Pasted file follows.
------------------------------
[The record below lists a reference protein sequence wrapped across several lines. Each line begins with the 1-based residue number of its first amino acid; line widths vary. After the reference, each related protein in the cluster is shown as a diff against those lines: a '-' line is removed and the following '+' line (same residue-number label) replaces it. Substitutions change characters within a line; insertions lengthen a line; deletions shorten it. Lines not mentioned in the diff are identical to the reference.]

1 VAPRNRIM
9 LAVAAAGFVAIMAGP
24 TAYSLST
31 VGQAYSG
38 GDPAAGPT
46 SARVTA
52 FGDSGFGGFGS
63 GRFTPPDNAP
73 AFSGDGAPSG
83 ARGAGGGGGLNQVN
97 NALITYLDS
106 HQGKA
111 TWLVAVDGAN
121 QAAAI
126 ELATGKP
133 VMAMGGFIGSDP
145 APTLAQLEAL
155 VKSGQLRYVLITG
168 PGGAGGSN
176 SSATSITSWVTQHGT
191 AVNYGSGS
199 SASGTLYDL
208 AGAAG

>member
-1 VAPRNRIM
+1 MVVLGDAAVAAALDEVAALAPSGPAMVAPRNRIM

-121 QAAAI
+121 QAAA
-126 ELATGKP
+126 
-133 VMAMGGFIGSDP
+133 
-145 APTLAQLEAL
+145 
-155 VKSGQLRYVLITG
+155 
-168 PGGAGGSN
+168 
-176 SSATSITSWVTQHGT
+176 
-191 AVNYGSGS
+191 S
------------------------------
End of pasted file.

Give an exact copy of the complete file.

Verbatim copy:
[The record below lists a reference protein sequence wrapped across several lines. Each line begins with the 1-based residue number of its first amino acid; line widths vary. After the reference, each related protein in the cluster is shown as a diff against those lines: a '-' line is removed and the following '+' line (same residue-number label) replaces it. Substitutions change characters within a line; insertions lengthen a line; deletions shorten it. Lines not mentioned in the diff are identical to the reference.]

1 VAPRNRIM
9 LAVAAAGFVAIMAGP
24 TAYSLST
31 VGQAYSG
38 GDPAAGPT
46 SARVTA
52 FGDSGFGGFGS
63 GRFTPPDNAP
73 AFSGDGAPSG
83 ARGAGGGGGLNQVN
97 NALITYLDS
106 HQGKA
111 TWLVAVDGAN
121 QAAAI
126 ELATGKP
133 VMAMGGFIGSDP
145 APTLAQLEAL
155 VKSGQLRYVLITG
168 PGGAGGSN
176 SSATSITSWVTQHGT
191 AVNYGSGS
199 SASGTLYDL
208 AGAAG

>member
-1 VAPRNRIM
+1 MVVLGDAAVAAALDEVAALAPSGPAMVAPRNRIM

-121 QAAAI
+121 QAAA
-126 ELATGKP
+126 
-133 VMAMGGFIGSDP
+133 
-145 APTLAQLEAL
+145 
-155 VKSGQLRYVLITG
+155 
-168 PGGAGGSN
+168 
-176 SSATSITSWVTQHGT
+176 
-191 AVNYGSGS
+191 S